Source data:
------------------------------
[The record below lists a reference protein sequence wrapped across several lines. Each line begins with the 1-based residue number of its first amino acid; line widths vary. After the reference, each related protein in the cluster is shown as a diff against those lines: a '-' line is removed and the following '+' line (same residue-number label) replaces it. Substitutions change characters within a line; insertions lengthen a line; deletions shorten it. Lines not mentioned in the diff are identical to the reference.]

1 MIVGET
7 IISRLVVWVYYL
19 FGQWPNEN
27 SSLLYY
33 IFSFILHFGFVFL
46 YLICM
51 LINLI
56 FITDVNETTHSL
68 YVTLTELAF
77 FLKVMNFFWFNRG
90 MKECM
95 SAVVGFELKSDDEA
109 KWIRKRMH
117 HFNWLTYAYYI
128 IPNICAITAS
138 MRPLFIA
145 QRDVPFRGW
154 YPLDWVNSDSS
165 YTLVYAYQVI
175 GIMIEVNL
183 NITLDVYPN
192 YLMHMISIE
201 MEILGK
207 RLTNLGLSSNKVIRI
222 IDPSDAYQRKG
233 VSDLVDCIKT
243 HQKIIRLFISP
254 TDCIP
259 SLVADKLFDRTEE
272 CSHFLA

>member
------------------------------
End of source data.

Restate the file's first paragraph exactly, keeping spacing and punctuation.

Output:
[The record below lists a reference protein sequence wrapped across several lines. Each line begins with the 1-based residue number of its first amino acid; line widths vary. After the reference, each related protein in the cluster is shown as a diff against those lines: a '-' line is removed and the following '+' line (same residue-number label) replaces it. Substitutions change characters within a line; insertions lengthen a line; deletions shorten it. Lines not mentioned in the diff are identical to the reference.]